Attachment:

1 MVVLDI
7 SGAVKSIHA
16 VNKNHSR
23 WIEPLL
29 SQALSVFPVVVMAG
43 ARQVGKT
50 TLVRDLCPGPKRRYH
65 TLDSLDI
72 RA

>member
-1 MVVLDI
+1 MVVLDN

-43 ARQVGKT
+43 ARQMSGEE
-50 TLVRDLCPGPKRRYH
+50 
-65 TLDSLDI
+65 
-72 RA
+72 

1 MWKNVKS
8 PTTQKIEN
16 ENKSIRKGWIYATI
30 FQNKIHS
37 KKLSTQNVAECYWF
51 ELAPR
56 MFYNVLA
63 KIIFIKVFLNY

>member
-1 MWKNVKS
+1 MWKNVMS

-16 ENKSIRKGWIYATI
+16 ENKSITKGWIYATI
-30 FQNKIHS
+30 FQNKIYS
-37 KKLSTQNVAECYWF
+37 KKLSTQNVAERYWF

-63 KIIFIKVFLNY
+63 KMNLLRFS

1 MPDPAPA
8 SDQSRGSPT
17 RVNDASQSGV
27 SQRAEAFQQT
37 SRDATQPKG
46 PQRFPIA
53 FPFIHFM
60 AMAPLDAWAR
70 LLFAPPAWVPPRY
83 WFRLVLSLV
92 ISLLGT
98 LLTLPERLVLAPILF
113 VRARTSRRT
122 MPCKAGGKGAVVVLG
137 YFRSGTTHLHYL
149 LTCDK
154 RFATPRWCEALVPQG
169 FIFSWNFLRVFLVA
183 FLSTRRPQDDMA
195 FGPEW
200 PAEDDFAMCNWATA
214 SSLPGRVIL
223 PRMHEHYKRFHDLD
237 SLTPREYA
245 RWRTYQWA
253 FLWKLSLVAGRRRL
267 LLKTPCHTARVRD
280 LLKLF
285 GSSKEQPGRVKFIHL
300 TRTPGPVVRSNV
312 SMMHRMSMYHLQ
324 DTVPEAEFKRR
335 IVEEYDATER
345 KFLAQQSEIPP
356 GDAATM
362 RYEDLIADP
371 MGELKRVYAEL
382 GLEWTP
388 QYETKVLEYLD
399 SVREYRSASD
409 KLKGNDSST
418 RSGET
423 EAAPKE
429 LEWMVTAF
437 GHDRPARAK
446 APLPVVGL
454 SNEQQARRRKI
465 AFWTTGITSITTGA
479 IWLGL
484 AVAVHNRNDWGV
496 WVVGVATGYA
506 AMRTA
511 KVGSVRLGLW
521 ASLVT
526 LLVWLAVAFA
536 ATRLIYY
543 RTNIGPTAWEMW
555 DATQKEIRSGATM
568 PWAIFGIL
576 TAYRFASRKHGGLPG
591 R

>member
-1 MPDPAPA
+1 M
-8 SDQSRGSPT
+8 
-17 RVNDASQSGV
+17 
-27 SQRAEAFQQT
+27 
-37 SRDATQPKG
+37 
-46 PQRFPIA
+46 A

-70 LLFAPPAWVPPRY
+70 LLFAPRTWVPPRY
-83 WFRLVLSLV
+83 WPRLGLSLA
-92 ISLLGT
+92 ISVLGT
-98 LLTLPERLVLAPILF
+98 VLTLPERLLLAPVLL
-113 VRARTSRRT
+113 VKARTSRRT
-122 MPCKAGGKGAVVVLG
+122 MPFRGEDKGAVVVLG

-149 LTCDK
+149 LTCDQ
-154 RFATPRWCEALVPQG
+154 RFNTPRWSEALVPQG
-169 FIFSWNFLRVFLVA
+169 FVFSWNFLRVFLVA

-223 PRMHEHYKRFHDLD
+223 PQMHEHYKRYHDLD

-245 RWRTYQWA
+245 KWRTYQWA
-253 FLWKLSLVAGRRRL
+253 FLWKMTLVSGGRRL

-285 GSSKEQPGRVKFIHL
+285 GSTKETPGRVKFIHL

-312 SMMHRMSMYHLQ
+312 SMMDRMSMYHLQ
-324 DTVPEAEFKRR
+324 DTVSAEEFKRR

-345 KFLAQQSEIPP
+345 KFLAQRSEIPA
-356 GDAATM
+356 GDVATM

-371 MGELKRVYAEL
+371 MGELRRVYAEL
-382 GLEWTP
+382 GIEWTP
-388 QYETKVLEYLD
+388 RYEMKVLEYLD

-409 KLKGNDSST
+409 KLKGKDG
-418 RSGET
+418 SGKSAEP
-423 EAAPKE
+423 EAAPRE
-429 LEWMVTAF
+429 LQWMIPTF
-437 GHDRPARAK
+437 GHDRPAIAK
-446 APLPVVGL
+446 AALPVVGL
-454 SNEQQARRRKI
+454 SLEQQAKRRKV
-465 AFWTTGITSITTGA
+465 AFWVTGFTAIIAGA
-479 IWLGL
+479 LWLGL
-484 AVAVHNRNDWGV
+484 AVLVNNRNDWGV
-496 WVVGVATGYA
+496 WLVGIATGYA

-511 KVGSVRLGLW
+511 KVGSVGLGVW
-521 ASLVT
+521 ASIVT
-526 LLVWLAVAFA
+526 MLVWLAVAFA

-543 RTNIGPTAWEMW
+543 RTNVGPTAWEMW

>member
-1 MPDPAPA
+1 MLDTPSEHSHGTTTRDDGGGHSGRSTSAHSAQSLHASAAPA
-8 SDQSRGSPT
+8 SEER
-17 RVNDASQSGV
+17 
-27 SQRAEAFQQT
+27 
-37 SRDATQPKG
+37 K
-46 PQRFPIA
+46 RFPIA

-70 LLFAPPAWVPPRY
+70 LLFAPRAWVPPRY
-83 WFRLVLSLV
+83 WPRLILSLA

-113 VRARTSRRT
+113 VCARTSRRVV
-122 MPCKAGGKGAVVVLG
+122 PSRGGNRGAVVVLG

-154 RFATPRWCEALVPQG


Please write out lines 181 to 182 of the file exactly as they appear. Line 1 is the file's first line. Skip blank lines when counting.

+526 MLVWLAVAFA

-543 RTNIGPTAWEMW